A technophile lawyer rediscovers the joys of pen and paper

Monday, December 26, 2011

An unexpected Christmas pen!

In the spring of 2010, just as my pen addiction was kicking in, I was showing my wife's Uncle Bryan (whom I see only once every year or two) the extent of my collection. If I recall correctly, at the time I owned only two fountain pens: a charcoal gray Lamy Safari and a Pelikan P55 Future. Might have been a Lamy AL-Star in there, but I can't remember.

He was interested because he is an artist (pretty darn good, too), and he tried sketching with one or two of my pens.

Anyway, this year we got a Christmas package from Uncle Bryan, which included a cigar-shaped object wrapped in brown paper with a note to me that read, "I bought this pen about 30 years ago. Enjoy." Perhaps, I thought, it's a pen he experimented with in his art way back when he bought it.

So, I opened it, and . . . it's a Mont Blanc Meisterstuck 149. Whoa.

It's a little worse for wear -- there are stains on the star at the end of the cap, and there is a dimple in the resin of the cap. There's some brown residue at the base of the nib. But it otherwise looks like it just needs a little cleaning and buffing.

There is an "M" engraved in the star in the nib, which I presume means it's a medium. To my untrained eye and hand, the nib seems to be either a stub or cursive italic, with a slight right-foot oblique (or merely mis-aligned tines):

I'll be shipping this pen off to a restorer pronto, but I couldn't resist taking the nib for a spin first, so I dipped it in Noodler's Red-Black, and later filled it with Noodler's Purple Martin, and here's what I got on some Clairefontaine Triomphe:

Whatever it is, it's very broad and gushes like a fire hose. I did get some line variation, but maybe that's just misalignment of the tines. I took it to work today, and the first time I unscrewed the cap and gripped the pen to write with it, my fingers were covered, but the ink did not resemble Purple Martin. Instead, it was the color of the brown residue at the base of the nib.

I suppose I should get it restored to ship-shape condition and try it again before I decide whether I want a nibmeister to put a new grind on it it. Might make a good signature pen once the nib is adjusted. (I know, using it for signatures seems like a waste, but medium is about as wide as I go with everyday writers, and this writes much larger than a medium.)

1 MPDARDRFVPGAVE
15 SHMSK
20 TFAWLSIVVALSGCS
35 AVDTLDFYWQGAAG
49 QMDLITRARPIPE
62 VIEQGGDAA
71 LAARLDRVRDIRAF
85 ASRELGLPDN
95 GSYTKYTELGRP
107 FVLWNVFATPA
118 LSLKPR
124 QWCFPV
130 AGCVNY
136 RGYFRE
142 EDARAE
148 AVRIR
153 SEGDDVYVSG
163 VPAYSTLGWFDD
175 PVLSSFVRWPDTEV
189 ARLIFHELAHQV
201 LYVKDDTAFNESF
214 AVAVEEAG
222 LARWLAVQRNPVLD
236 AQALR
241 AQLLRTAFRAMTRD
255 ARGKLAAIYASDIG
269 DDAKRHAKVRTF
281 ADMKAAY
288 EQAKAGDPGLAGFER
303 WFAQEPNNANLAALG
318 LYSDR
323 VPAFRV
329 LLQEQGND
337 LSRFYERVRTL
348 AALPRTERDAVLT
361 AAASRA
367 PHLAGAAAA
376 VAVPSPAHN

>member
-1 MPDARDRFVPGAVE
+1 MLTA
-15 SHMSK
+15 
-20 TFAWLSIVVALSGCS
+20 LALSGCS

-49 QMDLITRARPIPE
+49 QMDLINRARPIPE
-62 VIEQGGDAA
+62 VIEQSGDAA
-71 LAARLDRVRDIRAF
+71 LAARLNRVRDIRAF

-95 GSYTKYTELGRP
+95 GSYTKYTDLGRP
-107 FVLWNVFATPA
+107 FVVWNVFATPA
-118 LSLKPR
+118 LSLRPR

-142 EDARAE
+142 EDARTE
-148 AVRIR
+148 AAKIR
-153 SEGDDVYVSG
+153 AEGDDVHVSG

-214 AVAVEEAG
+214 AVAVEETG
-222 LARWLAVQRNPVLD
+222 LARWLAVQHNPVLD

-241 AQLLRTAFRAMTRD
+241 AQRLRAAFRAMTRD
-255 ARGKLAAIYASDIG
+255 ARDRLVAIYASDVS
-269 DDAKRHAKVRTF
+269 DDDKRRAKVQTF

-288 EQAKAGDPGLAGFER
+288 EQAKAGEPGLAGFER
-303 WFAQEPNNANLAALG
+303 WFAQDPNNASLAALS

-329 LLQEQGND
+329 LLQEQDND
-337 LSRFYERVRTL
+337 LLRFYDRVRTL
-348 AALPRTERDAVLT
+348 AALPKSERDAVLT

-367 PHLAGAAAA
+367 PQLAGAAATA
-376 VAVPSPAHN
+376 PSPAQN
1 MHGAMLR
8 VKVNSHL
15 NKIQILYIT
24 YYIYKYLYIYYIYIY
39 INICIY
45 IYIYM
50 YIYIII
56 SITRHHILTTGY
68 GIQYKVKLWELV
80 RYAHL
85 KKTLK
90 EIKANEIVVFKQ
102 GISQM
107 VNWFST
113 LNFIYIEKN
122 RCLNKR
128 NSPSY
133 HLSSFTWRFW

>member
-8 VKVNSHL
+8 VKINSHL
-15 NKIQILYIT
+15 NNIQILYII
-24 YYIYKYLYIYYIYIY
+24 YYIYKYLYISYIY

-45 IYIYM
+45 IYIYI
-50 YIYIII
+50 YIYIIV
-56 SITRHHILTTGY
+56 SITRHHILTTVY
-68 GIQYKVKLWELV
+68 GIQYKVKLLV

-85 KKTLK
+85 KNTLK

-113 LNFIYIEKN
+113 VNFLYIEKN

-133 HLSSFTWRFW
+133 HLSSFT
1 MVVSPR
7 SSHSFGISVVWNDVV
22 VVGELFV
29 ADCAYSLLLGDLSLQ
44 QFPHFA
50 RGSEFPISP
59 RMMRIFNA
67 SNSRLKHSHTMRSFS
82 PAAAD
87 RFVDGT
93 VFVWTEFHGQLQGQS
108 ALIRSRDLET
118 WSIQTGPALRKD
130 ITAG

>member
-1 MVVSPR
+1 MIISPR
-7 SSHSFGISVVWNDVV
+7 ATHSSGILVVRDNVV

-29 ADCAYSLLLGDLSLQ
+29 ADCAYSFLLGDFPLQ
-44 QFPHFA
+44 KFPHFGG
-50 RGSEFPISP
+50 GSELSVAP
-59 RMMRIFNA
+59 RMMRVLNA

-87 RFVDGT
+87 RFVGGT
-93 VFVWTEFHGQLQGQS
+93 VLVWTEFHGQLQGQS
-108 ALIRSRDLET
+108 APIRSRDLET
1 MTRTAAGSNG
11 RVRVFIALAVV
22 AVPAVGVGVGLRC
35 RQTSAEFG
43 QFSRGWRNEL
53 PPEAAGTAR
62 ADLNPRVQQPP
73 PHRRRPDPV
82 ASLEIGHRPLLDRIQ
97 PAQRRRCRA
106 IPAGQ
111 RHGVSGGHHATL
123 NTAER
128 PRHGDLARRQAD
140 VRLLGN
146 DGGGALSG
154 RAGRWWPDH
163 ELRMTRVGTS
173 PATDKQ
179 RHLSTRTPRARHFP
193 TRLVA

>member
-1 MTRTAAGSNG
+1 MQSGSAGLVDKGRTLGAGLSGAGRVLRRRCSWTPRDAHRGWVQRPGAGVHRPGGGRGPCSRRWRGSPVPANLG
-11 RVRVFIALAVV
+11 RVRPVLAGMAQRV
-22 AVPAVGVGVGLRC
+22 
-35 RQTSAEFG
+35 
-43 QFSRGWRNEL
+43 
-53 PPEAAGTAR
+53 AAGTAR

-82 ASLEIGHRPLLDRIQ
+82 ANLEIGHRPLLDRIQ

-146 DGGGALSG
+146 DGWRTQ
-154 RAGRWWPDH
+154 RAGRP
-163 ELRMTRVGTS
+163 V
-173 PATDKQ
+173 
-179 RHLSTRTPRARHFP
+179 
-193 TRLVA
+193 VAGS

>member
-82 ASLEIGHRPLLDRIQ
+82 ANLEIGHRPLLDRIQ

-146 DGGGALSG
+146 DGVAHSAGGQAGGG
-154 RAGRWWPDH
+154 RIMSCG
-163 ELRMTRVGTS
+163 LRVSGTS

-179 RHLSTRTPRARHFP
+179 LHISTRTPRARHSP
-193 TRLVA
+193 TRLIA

While I'm eager to get it in shape, I hate parting with it so soon after receiving it. Perhaps there are a few more dips in store before I ship it off.

Thanks, Uncle Bryan!

UPDATE: Thanks for the link, Speedmaster!



  1. Wow, you so lucky! that's like finding treasure. bet getting it is really cool too.

  2. Congratulations! And how cool is it that it's a family pen? May you use it in good health!

  3. The "star" on the end of the cap represents the snow covered peak of Mont Blanc, the highest mountain in the Alps. 4810 on the nib is Mont Blanc's height. The circle, star, and M under 4810 is Montblanc's (the company) logo. For most manufacturers the nib width is stamp below the 585 on gold nibs. I do not see a width stamped on your nib. Medium is the most common sold though. I have heard that Montblanc's nibs run wide. For restoration I recommend Ron Zorn of Main Street Pens. I am just trying to be helpful.

  4. Thanks for the tips, Sidney. Maybe this is a broad nib after all.

  5. What a wonderful gift and even more meaningful that it came from and originally belonged to your uncle. Perhaps you'll be able to pass it on to one of your children or grandchildren one day. Enjoy it in good health.

  6. Some years ago, I received a Meisterstuck for a Xmas present. They are amazing- the only problem I have is that when I use it, my word count per page drops to about seven, and I need something larger than A4 to write on . . .. does anyone make paper and envelopes in A1? have fun!

  7. In light of my own observations and the comments from Sidney and reallyaccessiblememory.com, I have to ask . . . is it fountain pen sacrilege to grind this nib down to something I'd be more likely to use?

  8. That's a very nice looking pen. Congrats on getting it! Too bad I don't have any relatives like that.

  9. Go for the nib regrind! The pen isn't in mint condition, and its not some pristine work of art, in any case. It's a wonderful tool, and there's nothing wrong with customizing a tool to increase its usefulness. What a great Christmas gift!

  10. No, it isn't sacreligous to have a nib reground to your preference. If this is a factory vintage OBB nib it may be of value to someone else. Otherwise, go ahead with it. When you send it off think about ink flow as well. That can be adjusted as well at the same time. Go ahead, have the 149 tweaked and adjusted to your hand. You'll find out why Montblanc pens are more than eye candy.